MELISSA BLOCK, HOST:
At Fenway Park in Boston it was supposed to be a banner season, the ballpark's 100th anniversary. But the Red Sox are stuck in the basement of their division. They've lost 11 of their last 12 home games. And that is jeopardizing a Major League record, the sellout record. Ever since 2003, the Sox have sold out Fenway Park for every game, 727 consecutive games.
From member station WBUR in Boston, Curt Nickisch reports.
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CURT NICKISCH, BYLINE: You don't normally see scalpers outside Fenway like this guy.
KEN SAMUELIAN: Great box seats, great price, below face.
NICKISCH: Ken Samuelian is a banker. He's a season ticket holder and never used to have any problem unloading extras. But here he is before last night's game, still wearing his suit from work. But no takers.
SAMUELIAN: I don't know what they did with this team this year. But, boy, they really laid an egg.
Great box seats, great price.
NICKISCH: He's not the only one here shaking his head at how demand to see games is falling. Chip Case is a Red Sox fan and a renowned economist. He's never seen ticket resale prices here drop this low.
DR. CHIP CASE: Even last year during the fade, when they weren't very popular, you found them selling for one-and-a-half or two times face value. And now they're - I have $130 tickets. And come here to buy those same tickets, you'll probably get them for $20, maybe 10.
NICKISCH: Some tickets sold for less than four bucks yesterday - that's less than half the cost of a beer at the ballpark. Not exactly comforting to Brian Matt. The CEO of a local company spent $57,000 this season for a set of premium tickets.
BRIAN MATT: Now I can't even give some of them away. I have a whole staff of 35 people here. And I say anybody want tickets? No, not really.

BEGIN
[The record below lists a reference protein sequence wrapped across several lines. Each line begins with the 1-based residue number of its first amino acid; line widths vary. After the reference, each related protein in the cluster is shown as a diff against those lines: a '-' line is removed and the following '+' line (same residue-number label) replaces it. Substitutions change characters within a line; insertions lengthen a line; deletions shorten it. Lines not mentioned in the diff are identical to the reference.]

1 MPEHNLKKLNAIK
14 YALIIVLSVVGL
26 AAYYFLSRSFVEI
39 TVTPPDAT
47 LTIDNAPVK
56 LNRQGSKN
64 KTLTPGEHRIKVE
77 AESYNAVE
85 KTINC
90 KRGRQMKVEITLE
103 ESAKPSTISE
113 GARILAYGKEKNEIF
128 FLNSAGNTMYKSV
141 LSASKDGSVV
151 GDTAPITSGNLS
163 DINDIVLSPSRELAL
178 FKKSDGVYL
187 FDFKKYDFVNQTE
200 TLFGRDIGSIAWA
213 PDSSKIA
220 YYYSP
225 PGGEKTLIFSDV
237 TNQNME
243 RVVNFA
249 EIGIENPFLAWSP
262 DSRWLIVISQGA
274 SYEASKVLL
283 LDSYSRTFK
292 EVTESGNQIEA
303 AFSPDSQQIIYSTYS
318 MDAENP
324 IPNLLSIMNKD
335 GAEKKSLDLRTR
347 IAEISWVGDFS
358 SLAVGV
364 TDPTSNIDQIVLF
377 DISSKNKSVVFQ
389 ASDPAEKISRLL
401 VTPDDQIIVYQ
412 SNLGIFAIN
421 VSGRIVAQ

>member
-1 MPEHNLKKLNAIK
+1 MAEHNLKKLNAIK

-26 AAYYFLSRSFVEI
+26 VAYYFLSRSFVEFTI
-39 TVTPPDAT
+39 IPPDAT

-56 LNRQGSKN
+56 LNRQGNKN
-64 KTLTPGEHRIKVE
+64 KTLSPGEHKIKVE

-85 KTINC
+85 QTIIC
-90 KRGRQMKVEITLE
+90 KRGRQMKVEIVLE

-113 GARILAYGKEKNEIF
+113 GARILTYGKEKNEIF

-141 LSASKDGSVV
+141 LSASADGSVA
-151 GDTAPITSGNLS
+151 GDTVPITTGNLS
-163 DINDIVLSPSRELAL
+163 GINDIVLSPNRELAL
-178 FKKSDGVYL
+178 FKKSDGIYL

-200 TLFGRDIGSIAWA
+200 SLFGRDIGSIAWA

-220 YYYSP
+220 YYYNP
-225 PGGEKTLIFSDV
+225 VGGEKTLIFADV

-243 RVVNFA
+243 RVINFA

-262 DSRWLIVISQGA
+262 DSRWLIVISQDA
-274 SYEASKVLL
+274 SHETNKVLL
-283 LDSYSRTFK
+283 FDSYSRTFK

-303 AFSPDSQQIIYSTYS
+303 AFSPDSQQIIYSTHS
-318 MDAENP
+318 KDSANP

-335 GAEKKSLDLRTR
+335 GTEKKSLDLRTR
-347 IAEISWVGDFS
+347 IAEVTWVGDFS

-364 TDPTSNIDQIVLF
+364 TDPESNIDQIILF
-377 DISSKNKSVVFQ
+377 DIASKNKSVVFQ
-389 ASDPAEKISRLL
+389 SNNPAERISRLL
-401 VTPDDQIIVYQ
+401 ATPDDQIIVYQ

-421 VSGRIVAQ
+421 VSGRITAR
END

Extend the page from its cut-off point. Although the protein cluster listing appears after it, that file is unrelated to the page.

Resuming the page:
NICKISCH: Matt is glad he split the ticket package with a couple of friends before the season started.
MATT: It's hard to fall in love with this team.
NICKISCH: This season's lackluster performance is endangering the record streak of sold out games.
SAM KENNEDY: This streak is a fragile thing and it will end at some point.
NICKISCH: Sam Kennedy is a top Red Sox executive. He has it easier than his counterparts at other ballparks, because Fenway has fewer seats - around 37,000. Kennedy expects the streak to continue for months at least, partly thanks to fans who bought tickets before the season while they were still optimistic and tourists who want to see a game during Fenway Park's century season.
KENNEDY: For people to suggest that we would just give away tickets to get to a certain sellout metric or level is silly. We don't do that. We won't do that.
NICKISCH: While many Sox fans take pride in the streak, there are at least some who wouldn't mind seeing it come to an end.
LESLIE MACPHERSON ARTINIAN: Maybe this is the year that we'll go to at least a game and maybe a couple of games.
NICKISCH: Leslie Macpherson Artinian hasn't taken her family to a game for the past six years. At an average Fenway ticket price of more than $50, it's just been too expensive. She remembers going to games with her parents. She's been a fan ever since 1967, when she was seven years old and the Red Sox went to the World Series.
ARTINIAN: It's the background noise of my life. And I wish, you know, I wish we could go to more games just so it could be that way for my boys, too.
NICKISCH: This season her wish is coming true.
For NPR News, I'm Curt Nickisch in Boston.